Keywords: American Sign Language, Foreign Language, Language transmission, United States

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2932 Absence of Developmental Change in Epenthetic Vowel Duration in Japanese Speakers’ English

Authors: Takayuki Konishi, Kakeru Yazawa, Mariko Kondo

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This study examines developmental change in the production of epenthetic vowels by Japanese learners of English in relation to acquisition of L2 English speech rhythm. Seventy-two Japanese learners of English in the J-AESOP corpus were divided into lower- and higher-level learners according to their proficiency score and the frequency of vowel epenthesis. Three learners were excluded because no vowel epenthesis was observed in their utterances. The analysis of their read English speech data showed no statistical difference between lower- and higher-level learners, implying the absence of any developmental change in durations of epenthetic vowels. This result, together with the findings of previous studies, will be discussed in relation to the transfer of L1 phonology and manifestation of L2 English rhythm.

Keywords: vowel epenthesis, Japanese learners of English, L2 speech corpus, speech rhythm

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2931 Semantic Preference across Research Articles: A Corpus-Based Study of Adjectives in English

Authors: Valdênia Carvalho e Almeida

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The goal of the present study is to investigate the semantic preference of the most frequent adjectives in research articles through a corpus-based analysis of texts published in journals in Applied Linguistics (AL). The corpus used in this study contains texts published in the period from 2014 to 2018 in the three journals: Language Learning and Technology; English for Academic Purposes, and TESOL Quaterly, totaling more than one million words. A corpus-based analysis was carried out on the corpus to identify the most frequent adjectives that co-occurred in the three journals. By observing the concordance lines of the adjectives and analyzing the words they associated with, the semantic preferences of each adjective were determined. Later, the AL corpus analysis was compared to the investigation of the same adjectives in a corpus of Chemistry. This second part of the study aimed to identify possible differences and similarities between the two corpora in relation to the use of the adjectives in research articles from both areas. The results show that there are some preferences which seem to be closely related not only to the academic genre of the texts but also to the specific domain of the discipline and, to a lesser extent, to the context of research in each journal. This research illustrates a possible contribution of Corpus Linguistics to explore the concept of semantic preference in more detail, considering the complex nature of the phenomenon.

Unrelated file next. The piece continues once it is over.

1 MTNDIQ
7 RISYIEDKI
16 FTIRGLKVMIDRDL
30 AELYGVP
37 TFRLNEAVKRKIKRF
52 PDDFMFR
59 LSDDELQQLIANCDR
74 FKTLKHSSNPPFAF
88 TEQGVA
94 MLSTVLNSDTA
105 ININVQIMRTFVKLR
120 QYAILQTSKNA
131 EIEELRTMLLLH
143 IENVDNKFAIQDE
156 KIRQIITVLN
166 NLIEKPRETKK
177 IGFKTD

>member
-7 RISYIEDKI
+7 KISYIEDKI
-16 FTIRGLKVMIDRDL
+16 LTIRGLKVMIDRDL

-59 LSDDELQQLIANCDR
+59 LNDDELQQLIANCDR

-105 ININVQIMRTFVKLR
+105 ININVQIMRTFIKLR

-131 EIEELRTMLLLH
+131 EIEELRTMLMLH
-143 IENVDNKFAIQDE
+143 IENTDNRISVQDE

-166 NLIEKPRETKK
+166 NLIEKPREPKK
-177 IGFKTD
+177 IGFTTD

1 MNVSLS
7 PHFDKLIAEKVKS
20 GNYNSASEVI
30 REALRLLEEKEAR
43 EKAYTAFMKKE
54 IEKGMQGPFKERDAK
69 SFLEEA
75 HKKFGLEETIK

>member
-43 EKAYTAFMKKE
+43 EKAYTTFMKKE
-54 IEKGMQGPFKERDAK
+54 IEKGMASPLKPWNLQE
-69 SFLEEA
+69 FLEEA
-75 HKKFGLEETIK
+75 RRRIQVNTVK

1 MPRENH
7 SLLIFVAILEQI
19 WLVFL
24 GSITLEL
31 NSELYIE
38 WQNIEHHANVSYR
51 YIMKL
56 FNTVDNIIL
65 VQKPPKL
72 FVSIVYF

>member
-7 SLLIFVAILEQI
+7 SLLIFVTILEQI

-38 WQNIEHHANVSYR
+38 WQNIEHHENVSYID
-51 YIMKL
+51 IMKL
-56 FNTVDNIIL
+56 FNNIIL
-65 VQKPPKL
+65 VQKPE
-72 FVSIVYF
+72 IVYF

Keywords: applied linguistics, corpus linguistics, chemistry, research article, semantic preference

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2930 The Automatisation of Dictionary-Based Annotation in a Parallel Corpus of Old English

Authors: Ana Elvira Ojanguren Lopez, Javier Martin Arista

Abstract: